A lung-oriented controlled human infection model using live BCG to evaluate tuberculosis immunopathogenicity and vaccine efficacy (TB-CHIM).

Lead Research Organisation: London School of Hygiene & Tropical Medicine
Department Name: Infectious and Tropical Diseases

Abstract

Tuberculosis (TB) is one of the deadliest diseases known to man. It has killed over 1 billion people in the last 2 centuries and is currently the biggest infectious disease killer globally. In 2016 there were over 10 million newly diagnosed TB cases and 1.7 million people died (worldwide 3 people die from TB every minute!). In some parts of the world, like Sub-Saharan Africa, the disease is out of control.

TB most commonly affects the lungs and is transmitted through the inhalation of cough droplets, which enter the host's lung and eventually reach the air sacs (alveoli) where the infection takes root. However, if someone inhales TB bacteria it does not necessarily mean that they will develop active TB disease. In most people (~90 to 95%), the immune system is able to either kill or contain the bacteria before they develop disease. However, in ~5-10% of people, the bacteria multiply leading to TB disease.

The immune system is complex with many interacting components. However, how these components work together in the lung to kill the bacteria and prevent disease development is poorly understood. Thus, it remains unclear why some people get the disease while others are protected. This is mainly because most research, up to now, involved animal models and cells from the human blood compartment, which poorly approximate what happens in the human lung. However, several lines of evidence now suggest that a type of white blood cell called a memory T-cell, if "trained", can rapidly recognise and kill the TB bacteria. New research also suggests that antibodies, once thought to have no role in protection, can interact with other cells to kill TB bacteria. We aim to investigate these specific components and how they can protect against development of disease in the human lung. This will give us clues how to design protective interventions against TB.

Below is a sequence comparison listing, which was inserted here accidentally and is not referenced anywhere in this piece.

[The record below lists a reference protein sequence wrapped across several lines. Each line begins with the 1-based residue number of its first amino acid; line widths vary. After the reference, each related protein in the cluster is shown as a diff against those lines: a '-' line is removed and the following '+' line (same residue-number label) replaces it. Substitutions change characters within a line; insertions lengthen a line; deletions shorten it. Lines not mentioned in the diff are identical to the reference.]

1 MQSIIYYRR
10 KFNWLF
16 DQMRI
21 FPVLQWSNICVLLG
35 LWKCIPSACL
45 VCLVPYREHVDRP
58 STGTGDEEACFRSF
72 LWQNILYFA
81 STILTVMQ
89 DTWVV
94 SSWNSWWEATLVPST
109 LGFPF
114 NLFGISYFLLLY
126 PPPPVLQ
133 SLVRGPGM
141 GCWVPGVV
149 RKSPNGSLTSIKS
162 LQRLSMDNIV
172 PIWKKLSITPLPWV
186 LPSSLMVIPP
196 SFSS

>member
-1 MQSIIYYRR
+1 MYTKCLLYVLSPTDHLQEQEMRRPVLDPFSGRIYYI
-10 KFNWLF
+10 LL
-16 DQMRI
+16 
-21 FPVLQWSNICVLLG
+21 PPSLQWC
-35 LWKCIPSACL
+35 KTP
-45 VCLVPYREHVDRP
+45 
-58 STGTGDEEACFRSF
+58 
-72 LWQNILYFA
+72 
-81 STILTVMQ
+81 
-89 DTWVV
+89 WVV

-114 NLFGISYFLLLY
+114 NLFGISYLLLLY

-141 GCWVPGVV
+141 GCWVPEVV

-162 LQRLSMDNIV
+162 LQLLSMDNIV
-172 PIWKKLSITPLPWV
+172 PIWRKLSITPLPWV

The best way to eradicate TB is by developing an effective vaccine. Yet the current vaccine used in many countries, BCG, only protects against TB in children and offers little protection in adults, especially in countries where TB is common. About 20 new vaccines are being evaluated but the development process is very long (10 to 15 years) and expensive (about £800 million from start to finish) and most vaccines will fail in the late stages of human testing. Thus, we need a new efficient and more affordable approach, involving small numbers of patients, to choose the best vaccines to move to larger human studies. Another unresolved issue is how best to administer the vaccine. Traditionally, vaccines are given by injection in the skin but inhaling it directly into the lungs may better activate the protective responses against airborne infections like TB.

Our proposed study will attempt to address these unmet needs and unresolved questions by directly infecting the lungs of different groups of test participants (each group showing a different level of susceptibility against TB) with a live weakened strain of TB (called BCG) and examining the immune response before and after infection. This is called a controlled human infection model (CHIM). Such a model more accurately reflects how a person is naturally infected with TB. CHIM has been used in the past to develop vaccines for other disease such as cholera and malaria with great success. We have recently completed a study funded by the Gates Foundation and SA-MRC using a similar model where we have infected the lungs of healthy persons with BCG and a mixture of different proteins from TB bacteria (called PPD) and examined the immune response in the lungs after 3 days. We have established the safety of this CHIM in close to 100 participants. We now need to leverage these gains by using this model to now interrogate which specific aspects of the immune system are protective, refine the system to finalise a model that can be used to triage new vaccine candidates, and to determine the best route by which to administer new vaccines.

Technical Summary

Elimination of tuberculosis (TB), a global crisis, is hampered by the lack of an effective vaccine. BCG, a live attenuated TB strain, is generally ineffective in adults. Several promising vaccine candidates have failed phase 2 studies and no subunit vaccines have yet entered phase 3 trials. This is due to our incomplete understanding of TB immuno-pathogenesis, which comes primarily from animal models and studies involving the use of human blood. Another unmet need is uncertainty about the optimal route for TB vaccine administration. A pragmatic method to prioritize the most promising vaccine candidates is urgently needed as existing approaches are time-consuming and extremely expensive.